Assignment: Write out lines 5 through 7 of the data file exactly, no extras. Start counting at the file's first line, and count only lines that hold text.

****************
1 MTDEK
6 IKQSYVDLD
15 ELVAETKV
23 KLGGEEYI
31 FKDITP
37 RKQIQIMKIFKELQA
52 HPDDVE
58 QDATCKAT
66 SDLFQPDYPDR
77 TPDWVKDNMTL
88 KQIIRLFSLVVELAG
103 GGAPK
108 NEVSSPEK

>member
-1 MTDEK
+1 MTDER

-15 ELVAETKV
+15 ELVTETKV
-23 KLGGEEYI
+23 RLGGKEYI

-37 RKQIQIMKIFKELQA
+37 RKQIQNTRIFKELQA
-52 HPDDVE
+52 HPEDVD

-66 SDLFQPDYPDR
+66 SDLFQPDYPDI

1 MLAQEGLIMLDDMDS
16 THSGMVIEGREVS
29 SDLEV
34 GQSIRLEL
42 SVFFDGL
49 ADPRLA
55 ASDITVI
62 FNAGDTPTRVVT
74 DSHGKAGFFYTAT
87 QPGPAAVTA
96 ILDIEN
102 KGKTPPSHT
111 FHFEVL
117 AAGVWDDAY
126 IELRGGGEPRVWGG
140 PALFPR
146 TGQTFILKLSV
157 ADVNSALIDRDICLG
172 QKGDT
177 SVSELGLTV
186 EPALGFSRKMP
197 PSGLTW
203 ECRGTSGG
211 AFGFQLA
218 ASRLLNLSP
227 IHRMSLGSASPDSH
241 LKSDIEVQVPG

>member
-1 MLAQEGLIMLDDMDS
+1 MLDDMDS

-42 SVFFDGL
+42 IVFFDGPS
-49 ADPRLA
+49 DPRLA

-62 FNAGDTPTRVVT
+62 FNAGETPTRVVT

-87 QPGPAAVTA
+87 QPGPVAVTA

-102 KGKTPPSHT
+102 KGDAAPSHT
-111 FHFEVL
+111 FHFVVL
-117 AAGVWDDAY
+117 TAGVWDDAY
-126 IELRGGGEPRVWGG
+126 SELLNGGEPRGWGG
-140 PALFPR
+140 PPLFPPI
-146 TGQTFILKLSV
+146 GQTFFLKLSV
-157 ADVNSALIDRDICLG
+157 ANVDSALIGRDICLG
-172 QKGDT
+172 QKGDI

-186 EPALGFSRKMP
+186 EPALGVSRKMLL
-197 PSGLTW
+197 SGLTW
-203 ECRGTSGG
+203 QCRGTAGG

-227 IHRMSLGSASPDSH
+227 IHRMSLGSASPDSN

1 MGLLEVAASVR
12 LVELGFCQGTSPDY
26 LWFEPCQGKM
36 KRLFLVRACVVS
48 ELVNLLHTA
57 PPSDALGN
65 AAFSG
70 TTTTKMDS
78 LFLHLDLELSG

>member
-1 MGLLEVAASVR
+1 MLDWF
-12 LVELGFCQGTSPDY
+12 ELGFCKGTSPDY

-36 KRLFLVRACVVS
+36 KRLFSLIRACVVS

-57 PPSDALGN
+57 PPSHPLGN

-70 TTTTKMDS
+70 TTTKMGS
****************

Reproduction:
31 FKDITP
37 RKQIQIMKIFKELQA
52 HPDDVE